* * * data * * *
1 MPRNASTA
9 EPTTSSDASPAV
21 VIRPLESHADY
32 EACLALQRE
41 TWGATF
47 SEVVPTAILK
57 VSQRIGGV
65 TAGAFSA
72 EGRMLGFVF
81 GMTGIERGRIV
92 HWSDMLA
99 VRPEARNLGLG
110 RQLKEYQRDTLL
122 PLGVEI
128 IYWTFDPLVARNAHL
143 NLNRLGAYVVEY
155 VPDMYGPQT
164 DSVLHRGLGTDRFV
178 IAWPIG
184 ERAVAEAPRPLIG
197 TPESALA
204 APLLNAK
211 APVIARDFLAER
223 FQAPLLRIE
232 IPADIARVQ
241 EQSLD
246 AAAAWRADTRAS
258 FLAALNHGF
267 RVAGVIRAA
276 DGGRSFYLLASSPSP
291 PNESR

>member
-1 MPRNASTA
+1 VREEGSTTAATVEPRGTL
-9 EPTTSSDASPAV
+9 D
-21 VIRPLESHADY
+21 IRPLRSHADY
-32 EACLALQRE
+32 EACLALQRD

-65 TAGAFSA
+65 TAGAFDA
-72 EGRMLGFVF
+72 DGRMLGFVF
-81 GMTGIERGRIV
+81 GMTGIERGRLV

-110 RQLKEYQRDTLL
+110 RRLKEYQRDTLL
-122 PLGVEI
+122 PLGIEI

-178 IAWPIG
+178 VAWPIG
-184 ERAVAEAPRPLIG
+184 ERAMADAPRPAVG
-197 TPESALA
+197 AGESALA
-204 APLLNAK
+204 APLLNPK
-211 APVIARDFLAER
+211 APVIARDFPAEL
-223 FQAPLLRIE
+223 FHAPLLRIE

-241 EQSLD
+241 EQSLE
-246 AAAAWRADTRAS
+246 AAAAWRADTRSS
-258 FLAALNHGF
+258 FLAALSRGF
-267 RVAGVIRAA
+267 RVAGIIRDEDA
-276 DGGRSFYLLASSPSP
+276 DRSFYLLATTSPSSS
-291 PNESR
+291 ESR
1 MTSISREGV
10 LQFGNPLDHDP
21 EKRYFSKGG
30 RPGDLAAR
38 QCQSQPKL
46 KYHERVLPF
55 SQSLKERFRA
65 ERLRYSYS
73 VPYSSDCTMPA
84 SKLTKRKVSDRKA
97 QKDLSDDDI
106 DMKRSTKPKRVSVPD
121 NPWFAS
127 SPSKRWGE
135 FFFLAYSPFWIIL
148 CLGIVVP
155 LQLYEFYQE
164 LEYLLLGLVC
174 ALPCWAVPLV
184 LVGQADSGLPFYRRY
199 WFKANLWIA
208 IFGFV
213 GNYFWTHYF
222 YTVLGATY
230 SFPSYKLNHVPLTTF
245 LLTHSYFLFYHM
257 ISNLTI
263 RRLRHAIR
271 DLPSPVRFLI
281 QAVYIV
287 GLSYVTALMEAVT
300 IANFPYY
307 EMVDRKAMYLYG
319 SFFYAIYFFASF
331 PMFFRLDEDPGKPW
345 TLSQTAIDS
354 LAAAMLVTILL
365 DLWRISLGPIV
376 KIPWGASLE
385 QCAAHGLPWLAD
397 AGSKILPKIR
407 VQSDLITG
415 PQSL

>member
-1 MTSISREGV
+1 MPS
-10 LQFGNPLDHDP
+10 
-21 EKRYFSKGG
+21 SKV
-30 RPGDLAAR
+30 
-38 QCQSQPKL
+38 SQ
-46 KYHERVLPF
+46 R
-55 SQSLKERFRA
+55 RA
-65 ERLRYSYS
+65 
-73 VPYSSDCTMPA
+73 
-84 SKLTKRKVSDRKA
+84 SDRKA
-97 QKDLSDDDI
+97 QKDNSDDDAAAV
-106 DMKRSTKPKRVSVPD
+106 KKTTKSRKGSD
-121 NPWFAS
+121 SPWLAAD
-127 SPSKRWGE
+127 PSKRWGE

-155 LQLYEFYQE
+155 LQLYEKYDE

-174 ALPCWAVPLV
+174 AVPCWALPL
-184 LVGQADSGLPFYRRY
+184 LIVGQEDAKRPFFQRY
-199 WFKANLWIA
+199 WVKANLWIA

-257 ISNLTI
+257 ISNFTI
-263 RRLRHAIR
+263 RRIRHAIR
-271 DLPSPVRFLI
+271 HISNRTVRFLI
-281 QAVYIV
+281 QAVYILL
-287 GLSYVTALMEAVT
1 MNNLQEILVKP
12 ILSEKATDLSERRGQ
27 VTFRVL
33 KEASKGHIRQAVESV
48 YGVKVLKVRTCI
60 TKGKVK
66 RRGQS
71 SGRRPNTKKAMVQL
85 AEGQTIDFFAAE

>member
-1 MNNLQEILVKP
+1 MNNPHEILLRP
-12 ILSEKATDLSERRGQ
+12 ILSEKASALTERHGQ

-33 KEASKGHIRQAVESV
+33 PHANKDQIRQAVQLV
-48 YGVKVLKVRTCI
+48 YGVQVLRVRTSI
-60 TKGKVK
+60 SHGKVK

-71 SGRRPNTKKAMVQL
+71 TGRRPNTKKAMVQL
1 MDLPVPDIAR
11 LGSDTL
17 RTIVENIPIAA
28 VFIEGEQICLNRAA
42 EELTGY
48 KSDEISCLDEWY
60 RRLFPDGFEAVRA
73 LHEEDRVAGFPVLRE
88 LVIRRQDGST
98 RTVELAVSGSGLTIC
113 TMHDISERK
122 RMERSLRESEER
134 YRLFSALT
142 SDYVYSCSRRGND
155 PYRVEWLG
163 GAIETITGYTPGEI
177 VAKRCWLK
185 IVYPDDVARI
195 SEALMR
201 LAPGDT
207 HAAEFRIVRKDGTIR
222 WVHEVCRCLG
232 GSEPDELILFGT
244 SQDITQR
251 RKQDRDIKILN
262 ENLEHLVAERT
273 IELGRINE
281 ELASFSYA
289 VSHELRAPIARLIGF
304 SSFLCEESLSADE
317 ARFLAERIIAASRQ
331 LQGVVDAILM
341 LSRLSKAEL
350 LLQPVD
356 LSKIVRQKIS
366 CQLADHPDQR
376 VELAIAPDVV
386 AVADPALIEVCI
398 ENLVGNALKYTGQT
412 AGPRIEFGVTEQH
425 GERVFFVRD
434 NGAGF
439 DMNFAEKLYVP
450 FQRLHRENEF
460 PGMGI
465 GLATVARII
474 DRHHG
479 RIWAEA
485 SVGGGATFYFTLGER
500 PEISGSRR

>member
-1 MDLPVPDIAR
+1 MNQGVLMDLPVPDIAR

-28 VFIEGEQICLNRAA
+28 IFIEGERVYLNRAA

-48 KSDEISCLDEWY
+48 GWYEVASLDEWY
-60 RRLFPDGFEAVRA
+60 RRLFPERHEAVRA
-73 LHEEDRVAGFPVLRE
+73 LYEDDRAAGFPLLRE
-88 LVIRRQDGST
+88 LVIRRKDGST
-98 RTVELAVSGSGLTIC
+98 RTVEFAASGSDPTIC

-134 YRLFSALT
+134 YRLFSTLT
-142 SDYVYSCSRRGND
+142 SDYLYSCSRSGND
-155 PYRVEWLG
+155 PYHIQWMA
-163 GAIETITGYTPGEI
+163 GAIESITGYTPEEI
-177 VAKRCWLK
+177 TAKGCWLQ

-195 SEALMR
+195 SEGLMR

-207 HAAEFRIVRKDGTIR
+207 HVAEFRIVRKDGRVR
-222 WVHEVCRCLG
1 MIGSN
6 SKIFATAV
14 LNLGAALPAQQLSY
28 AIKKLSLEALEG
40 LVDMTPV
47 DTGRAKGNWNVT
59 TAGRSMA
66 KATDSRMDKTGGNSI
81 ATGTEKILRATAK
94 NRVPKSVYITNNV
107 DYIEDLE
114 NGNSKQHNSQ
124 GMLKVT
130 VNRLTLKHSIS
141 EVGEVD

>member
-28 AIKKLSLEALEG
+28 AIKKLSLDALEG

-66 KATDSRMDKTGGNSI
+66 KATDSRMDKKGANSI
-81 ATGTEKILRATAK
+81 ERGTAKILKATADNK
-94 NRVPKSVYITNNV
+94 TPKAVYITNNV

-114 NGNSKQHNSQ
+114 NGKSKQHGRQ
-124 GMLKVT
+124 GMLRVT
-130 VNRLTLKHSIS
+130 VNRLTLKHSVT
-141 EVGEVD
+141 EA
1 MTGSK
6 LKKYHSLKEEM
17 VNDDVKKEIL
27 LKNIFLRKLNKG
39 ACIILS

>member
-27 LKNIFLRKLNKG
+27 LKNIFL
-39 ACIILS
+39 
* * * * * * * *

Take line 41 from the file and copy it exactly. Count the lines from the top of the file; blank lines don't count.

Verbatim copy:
-65 TAGAFSA